Ethology is the study of animal behavior in its natural environment. This is one of the most important and fundamental courses in your curriculum. Without a reliable knowledge about animal behavior, we can’t expect to create a gratifying relationship with our pets or the animals we train. Some of this course’s content is at an advanced level and requires increased dedication on your part. The course’s final test focuses on the most important points—so don’t worry if a few questions seem harder to understand. You will appreciate them better once you continue your studies. You should, preferably, have taken Evolution before you enroll in ethology.
This course has ten lessons. They follow the chapters in the textbook (see below).
Watch the movie “Animal Behavior Crash Course” by Hank Green. The movie is an appetizer and an introduction to the current course, to give you a general idea of animal behavior. We will review the terms, concepts, and much more in detail in this course’s ten lessons.
For the present purpose, watch the movie and enjoy embarking on this journey into the discovery of animal behavior.
Intermediate to advanced.
“Ethology—the study of animal behavior in the natural environment”
by Roger Abrantes, Ph.D. in Evolutionary Biology and Ethology.
Roger Abrantes wrote “Ethology—the study of animal behavior in the natural environment” for his students as their primary textbook on this all-important topic. The book is a must for everyone seriously interested in understanding animal behavior—and the best possible introduction to this fascinating subject matter. You can take this course as part of a program granting a diploma or as a single course.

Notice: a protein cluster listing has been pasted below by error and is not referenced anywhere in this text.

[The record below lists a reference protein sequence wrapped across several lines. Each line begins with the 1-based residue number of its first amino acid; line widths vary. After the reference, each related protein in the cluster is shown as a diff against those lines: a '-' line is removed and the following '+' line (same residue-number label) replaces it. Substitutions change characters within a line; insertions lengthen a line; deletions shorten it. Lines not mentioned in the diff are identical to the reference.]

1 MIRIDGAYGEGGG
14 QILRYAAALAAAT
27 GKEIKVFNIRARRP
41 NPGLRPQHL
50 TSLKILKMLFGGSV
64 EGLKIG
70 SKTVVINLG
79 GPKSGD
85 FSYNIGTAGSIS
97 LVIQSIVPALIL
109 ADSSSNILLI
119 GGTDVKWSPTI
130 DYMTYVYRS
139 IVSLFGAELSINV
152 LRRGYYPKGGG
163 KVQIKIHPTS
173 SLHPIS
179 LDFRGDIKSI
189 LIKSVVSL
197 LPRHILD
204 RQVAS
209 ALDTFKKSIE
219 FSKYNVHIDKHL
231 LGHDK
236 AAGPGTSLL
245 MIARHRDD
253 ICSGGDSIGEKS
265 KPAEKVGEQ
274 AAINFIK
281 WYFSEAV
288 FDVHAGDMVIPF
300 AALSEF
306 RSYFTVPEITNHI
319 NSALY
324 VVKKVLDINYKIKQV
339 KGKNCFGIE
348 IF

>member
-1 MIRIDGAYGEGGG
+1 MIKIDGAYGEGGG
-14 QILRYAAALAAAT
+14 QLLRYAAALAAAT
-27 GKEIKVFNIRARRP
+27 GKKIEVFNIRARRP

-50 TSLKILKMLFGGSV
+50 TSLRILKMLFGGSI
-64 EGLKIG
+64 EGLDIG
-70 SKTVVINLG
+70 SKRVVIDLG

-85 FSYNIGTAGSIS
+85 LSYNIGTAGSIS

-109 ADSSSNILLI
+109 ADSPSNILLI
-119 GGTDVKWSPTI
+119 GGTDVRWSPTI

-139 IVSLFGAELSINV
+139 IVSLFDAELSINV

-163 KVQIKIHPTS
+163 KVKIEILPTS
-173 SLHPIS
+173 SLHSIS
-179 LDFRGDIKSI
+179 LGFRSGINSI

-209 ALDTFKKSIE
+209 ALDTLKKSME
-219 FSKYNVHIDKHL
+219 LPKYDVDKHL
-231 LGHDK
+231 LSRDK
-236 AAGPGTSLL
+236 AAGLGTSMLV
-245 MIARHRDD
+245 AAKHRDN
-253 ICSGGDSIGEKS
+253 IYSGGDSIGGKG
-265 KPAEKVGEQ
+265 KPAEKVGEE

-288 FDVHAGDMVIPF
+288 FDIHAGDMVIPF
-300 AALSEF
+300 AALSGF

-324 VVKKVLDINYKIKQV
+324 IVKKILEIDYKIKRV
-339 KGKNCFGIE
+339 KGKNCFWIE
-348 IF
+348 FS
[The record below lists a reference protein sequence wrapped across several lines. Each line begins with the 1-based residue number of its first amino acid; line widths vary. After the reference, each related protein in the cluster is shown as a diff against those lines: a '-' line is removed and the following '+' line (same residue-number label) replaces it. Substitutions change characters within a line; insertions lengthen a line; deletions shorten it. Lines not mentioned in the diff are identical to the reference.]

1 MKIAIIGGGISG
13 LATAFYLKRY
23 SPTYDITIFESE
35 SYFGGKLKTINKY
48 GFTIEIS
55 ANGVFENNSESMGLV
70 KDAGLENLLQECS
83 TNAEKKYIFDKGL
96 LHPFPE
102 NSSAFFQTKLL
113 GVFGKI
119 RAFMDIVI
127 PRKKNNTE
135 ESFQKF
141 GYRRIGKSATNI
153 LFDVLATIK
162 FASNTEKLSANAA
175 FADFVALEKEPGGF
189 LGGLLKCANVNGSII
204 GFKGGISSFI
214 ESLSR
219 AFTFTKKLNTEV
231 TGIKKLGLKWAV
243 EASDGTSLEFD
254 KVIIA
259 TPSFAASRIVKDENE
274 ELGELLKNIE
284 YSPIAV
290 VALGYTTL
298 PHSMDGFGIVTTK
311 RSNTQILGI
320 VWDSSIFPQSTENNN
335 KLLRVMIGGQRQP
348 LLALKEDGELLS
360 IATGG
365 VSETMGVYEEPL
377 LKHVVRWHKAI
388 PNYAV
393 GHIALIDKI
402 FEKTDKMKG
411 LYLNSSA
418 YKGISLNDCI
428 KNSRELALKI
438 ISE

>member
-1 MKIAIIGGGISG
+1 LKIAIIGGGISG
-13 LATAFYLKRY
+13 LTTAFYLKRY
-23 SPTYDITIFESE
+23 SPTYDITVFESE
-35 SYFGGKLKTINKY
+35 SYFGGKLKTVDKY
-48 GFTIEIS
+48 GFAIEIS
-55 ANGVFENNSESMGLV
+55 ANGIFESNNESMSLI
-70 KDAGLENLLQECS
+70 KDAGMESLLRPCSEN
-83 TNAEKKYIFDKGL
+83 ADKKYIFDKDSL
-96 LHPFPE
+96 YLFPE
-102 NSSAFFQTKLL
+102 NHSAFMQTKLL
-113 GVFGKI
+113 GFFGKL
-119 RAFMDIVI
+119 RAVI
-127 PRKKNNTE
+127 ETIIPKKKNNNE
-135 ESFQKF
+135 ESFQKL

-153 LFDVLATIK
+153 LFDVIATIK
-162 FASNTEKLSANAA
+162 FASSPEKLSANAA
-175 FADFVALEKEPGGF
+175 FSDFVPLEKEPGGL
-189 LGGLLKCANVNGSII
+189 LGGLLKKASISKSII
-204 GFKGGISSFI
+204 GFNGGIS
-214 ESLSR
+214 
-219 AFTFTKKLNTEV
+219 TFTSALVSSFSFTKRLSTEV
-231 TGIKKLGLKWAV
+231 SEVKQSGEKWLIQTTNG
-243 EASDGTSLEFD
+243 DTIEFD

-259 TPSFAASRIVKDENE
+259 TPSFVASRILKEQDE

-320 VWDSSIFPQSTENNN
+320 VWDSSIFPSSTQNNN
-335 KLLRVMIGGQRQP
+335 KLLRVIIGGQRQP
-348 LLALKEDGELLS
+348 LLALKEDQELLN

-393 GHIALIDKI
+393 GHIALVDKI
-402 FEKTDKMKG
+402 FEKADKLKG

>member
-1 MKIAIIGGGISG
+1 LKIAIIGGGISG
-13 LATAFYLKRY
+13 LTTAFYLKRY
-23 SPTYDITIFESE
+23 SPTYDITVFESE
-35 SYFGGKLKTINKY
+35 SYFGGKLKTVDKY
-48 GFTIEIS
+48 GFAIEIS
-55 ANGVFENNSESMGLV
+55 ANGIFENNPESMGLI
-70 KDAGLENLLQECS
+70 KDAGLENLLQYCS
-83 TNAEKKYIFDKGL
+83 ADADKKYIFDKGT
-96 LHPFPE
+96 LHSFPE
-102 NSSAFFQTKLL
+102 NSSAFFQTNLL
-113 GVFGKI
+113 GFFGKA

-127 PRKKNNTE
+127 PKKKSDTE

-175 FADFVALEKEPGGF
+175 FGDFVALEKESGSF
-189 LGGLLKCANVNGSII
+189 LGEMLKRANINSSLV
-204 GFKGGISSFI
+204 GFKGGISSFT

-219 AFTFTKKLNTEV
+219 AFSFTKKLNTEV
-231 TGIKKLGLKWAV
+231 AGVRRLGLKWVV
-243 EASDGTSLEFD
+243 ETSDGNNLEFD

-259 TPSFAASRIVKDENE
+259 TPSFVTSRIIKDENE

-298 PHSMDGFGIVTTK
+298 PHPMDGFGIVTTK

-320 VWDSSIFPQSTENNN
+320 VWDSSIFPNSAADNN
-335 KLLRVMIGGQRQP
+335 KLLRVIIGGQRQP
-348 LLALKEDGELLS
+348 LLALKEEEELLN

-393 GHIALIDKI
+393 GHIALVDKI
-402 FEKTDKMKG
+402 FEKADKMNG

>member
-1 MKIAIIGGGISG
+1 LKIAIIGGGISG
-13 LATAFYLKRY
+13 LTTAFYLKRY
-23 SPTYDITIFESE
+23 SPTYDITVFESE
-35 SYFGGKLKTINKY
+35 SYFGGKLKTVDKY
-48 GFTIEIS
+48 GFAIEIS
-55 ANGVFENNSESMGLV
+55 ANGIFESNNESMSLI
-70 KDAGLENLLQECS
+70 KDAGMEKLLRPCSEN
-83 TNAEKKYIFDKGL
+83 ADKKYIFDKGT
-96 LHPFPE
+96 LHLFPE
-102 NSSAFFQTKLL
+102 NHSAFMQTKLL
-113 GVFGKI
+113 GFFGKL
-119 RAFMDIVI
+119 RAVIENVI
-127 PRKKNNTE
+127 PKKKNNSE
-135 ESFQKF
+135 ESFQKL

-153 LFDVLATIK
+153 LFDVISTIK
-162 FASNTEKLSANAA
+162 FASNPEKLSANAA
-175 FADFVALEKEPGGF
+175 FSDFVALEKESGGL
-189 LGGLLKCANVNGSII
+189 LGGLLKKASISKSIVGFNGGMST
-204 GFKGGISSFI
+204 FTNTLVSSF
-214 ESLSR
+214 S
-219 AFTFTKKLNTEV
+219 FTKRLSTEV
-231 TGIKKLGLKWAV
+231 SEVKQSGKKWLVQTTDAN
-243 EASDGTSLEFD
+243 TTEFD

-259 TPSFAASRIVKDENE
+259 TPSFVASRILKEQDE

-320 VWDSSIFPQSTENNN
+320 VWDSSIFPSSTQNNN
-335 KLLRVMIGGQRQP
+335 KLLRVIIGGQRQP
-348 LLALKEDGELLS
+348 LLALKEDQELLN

“Ethology” is an appealing and beautifully illustrated book. It addresses its questions to the point with sound, scientific explanations. It is not cluttered with footnotes. The author chose to keep all references to an extensive list at the end of the book. You read it as fluently as a novel—its narrative is compelling. The online version, which you get when you enroll in this course, has the advantage of giving you all updates at no extra course. Once you enroll in this course, you can return anytime you like, re-read the book or check the updates. If you like, you can also attempt to achieve a better test score.
Book contents (the lessons in this course correspond to the chapters in the book)
Chapter 1 Ethology—history and principles.
Chapter 2 Genetics and behavior.
Chapter 3 Evolutionary strategies.
Chapter 4 Sexual behavior.
Chapter 5 Instinct and learning.
Chapter 6 Communication.
Chapter 7 Social behavior.
Chapter 8 Agonistic behavior.
Chapter 9 Animal economics and intelligence.
Chapter 10 Evolutionary perspectives.
We give you the book in a beautiful flip-page format in lesson 10 for your convenience and enjoyment. The book is an optional choice. Please note that the book contains some extra text and illustrations not transcribed in this course’s various lessons and chapters. You need not read the book to complete your course, though you may want to read it to get the additional material and enjoy the beautiful classic book format we have created.
Although not mandatory, we recommend that you supplement your readings with:
- Darwin, C. (1859) On the origin of species by means of natural selection, or the preservation of favoured races in the struggle for life. London: John Murray. 1st ed.
- Dawkins, R. (2006) The Selfish Gene. Oxford University Press, USA.
- McFarland, D. (1982) The Oxford Companion to Animal Behaviour. Oxford University Press, Oxford.
- McFarland, D. (1998) Animal Behaviour. Benjamin Cummings. 3rd ed.
Online Studying and Tutoring
Watch the movie(s) and read the book(s). Join the course forum where you can read our tutors’ answers to questions previously posed by your colleagues. If you have a new question, do not hesitate in posting it.
The course forum is solely for academic questions. For administrative matters or difficulties accessing the functionality of the site, please submit a ticket.
Once you’re ready for it, take the quizzes. You may take a quiz as many times as you like. We recommend you re-take quizzes once a year as a self-imposed quality control.